Most important changes and translation

Background and translation

At its meeting on 31 August 2022, the Swiss Federal Council adopted the revised Data Protection Ordinance (nDPO), which contains the implementing provisions of the revised Data Protection Act (nDPA). A translated version of the nDPO in English can be found here. The federal council confirmed that the nDPA and the nDPO will enter into force as expected on 1 September 2023. Overall, the revised Swiss data protection law is in line with the European General Data Protection Regulation (GDPR). 

The following is an overview of the most important changes triggered by the nDPA and the nDPO:

Most important changes at a glance

1. Overall

The revised Swiss data protection law is a “GDPR-like” legislation.

2. Governance obligations

Like the GDPR, the nDPA and the nDPO now provide further governance obligations:

  1. Larger companies that act as controllers or processors (i.e., they have more than 250 employees) must keep a register of processing activities (comparable to the register of processing activities under the GDPR).
  2. The controller has a duty to report data security breaches to the Federal Data Protection and Information Commissioner, while processors have a duty to inform the controller.
  3. The controller has, under certain circumstances, an obligation to carry out data protection impact assessments.
  4. According to the nDPO (Article 4), the controller and processor have an obligation to keep specific records under certain circumstances.
  5. According to the nDPO (Article 5), the controller and processor have an obligation to provide a processing policy (Bearbeitungsreglement) under certain circumstances.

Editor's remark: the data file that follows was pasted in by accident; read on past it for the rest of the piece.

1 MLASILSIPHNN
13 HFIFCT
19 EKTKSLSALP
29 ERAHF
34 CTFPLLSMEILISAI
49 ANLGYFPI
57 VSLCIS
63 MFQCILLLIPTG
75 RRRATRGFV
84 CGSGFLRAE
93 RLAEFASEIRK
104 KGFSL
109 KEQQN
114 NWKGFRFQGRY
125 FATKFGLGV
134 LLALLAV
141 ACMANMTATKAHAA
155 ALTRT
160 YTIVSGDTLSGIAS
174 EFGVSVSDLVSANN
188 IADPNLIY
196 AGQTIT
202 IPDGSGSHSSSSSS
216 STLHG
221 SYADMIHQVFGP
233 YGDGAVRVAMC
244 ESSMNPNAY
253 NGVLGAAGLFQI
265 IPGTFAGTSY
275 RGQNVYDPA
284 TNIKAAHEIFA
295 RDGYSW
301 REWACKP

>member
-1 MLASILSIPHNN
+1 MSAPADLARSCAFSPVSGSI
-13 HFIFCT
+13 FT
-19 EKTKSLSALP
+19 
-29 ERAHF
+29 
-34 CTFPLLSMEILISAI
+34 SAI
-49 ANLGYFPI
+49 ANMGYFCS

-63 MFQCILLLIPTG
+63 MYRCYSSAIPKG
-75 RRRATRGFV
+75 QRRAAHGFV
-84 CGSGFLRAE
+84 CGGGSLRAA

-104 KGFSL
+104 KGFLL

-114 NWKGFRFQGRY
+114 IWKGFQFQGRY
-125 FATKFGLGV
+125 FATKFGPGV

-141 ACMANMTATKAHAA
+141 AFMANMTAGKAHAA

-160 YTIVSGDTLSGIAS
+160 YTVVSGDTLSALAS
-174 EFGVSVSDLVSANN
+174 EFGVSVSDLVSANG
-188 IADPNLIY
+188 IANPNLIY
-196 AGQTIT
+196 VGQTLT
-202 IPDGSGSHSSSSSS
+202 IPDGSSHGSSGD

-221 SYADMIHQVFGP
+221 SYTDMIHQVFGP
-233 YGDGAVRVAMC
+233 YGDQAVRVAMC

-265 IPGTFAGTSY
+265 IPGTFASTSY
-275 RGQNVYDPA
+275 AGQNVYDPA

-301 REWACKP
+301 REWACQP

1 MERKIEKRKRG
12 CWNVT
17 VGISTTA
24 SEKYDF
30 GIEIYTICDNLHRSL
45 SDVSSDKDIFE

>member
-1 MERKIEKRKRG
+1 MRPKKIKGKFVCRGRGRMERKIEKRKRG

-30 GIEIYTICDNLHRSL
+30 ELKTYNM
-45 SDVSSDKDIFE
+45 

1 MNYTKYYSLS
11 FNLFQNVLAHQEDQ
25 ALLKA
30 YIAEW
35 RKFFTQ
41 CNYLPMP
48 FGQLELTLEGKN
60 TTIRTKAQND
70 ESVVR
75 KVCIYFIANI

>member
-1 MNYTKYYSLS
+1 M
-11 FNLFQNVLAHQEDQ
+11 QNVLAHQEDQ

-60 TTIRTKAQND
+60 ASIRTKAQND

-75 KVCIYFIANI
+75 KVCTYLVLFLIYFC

3. Further similarities to the GDPR

Other than on the topic of governance obligations, further similarities between the nDPA and the nDPO and the GDPR can be found:

  1. The nDPA now also explicitly provides for an extraterritorial scope.
  2. Foreign companies that process the personal data of data subjects in Switzerland on a large scale must provide a representative in Switzerland (Article 14 of the nDPA).
  3. Under the nDPA, a processor may only transfer personal data to a third party (subcontractor) with the prior consent of the controller. The nDPO clarifies that it is sufficient if the controller has a right to object.
  4. In addition, unlike under the current DPA, the data subjects must be informed of any data processing (general notification obligation) — not only if sensitive data is being processed.
  5. The nDPA no longer protects the data of legal persons, but only the data of natural persons. In this respect, there is further alignment with the GDPR, which also only protects the data of natural persons.

4. Amendments compared to the current data protection law

  1. Changed terminology and addition to the definition of personal data requiring special protection with the explicit mention of genetic and biometric data.
  2. The safeguards to ensure an appropriate level of data protection when personal data is transferred to countries with a lower data protection level than Switzerland have been slightly amended.